Seriously.  I got a shitty review that basically made me inert for three weeks or so.  We all have that one review that just punched us straight in the nards.  In the bars at conventions, huddled around high top tables with around three to six glasses on the table with just a few flecks of foam at the bottom, we talk about them often.

Everyone eventually finds a way to cope with criticism.

I’m usually content to leave it there, but the reason I bring this strip up is the same reason I’m bringing up this next article.  You probably read about a prominent author who sought out and confronted an online critic in real life.  It was all over the twitters for a bit.  If you missed it, you can find a pretty apt summary here.  But I won’t go into that any more than I did Zen Pencils.  I bring up both for a singular reason.

We seem to be moving toward a rather unhealthy way of interacting with criticism.

This, too, is not a huge surprise.  The internet is generally extremely personable these days, with everyone getting very excited over every thing and every thing that happens is an instant scandal that demands the attentions of the known world (or at least, the attentions of 10-200 retweets).  So it’s hardly amazing that a personal product criticized in an environment where things are personal should be taken so personally.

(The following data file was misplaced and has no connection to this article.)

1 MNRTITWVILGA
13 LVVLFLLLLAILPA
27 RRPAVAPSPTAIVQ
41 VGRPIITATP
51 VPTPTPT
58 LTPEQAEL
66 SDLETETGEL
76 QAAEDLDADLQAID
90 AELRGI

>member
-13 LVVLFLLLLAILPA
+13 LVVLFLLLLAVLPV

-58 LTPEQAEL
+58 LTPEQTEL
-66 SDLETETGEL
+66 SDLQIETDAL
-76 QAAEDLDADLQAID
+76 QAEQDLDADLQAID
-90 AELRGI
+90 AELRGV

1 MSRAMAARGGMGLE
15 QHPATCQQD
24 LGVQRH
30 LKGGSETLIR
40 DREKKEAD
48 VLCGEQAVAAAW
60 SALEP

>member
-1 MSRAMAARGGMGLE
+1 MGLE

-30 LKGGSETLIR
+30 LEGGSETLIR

But I’m not sure viewing criticism as a hostile force is the best way for authors to improve.

And rest assured, improvement should be at the very fore of your mind if you’re an author.

You should always be striving to improve.  You should be consuming media en masse to improve: books and movies and books and games and books and comics and books and books and books.  You should be identifying parts of your writing you aren’t happy with and parts of your writing that aren’t landing with your audience and parts of your writing that just don’t work and improving them.